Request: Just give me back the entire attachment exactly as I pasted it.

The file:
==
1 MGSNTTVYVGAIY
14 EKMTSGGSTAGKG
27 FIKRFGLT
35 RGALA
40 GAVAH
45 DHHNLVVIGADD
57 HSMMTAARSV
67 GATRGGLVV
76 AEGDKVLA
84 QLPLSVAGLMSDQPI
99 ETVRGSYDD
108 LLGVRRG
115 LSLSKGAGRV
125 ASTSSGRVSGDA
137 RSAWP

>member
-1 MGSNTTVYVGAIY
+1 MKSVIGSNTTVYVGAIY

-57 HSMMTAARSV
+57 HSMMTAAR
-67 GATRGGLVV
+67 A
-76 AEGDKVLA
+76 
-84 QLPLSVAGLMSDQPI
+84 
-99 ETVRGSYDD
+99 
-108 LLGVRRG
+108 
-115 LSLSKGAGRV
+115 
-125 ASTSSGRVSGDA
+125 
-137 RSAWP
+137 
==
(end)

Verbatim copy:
1 MGSNTTVYVGAIY
14 EKMTSGGSTAGKG
27 FIKRFGLT
35 RGALA
40 GAVAH
45 DHHNLVVIGADD
57 HSMMTAARSV
67 GATRGGLVV
76 AEGDKVLA
84 QLPLSVAGLMSDQPI
99 ETVRGSYDD
108 LLGVRRG
115 LSLSKGAGRV
125 ASTSSGRVSGDA
137 RSAWP

>member
-1 MGSNTTVYVGAIY
+1 MKSVIGSNTTVYVGAIY

-57 HSMMTAARSV
+57 HSMMTAAR
-67 GATRGGLVV
+67 A
-76 AEGDKVLA
+76 
-84 QLPLSVAGLMSDQPI
+84 
-99 ETVRGSYDD
+99 
-108 LLGVRRG
+108 
-115 LSLSKGAGRV
+115 
-125 ASTSSGRVSGDA
+125 
-137 RSAWP
+137 